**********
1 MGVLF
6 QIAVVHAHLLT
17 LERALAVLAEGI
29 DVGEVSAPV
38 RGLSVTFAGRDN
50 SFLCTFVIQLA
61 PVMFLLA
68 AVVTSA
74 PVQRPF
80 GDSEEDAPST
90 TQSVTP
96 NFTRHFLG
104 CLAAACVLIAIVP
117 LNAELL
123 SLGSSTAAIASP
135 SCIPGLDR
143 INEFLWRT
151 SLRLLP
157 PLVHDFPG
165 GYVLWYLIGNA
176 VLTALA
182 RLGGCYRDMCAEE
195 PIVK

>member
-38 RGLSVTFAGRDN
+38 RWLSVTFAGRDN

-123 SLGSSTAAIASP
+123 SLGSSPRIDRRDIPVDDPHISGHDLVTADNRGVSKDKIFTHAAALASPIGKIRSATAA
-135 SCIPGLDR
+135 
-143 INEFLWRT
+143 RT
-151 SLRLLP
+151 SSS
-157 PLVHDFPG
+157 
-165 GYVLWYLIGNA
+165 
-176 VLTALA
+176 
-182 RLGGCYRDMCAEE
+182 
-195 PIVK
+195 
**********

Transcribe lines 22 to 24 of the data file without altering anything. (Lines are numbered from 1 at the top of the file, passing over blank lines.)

182 RLGGCYRDMCAEE
195 PIVK

>member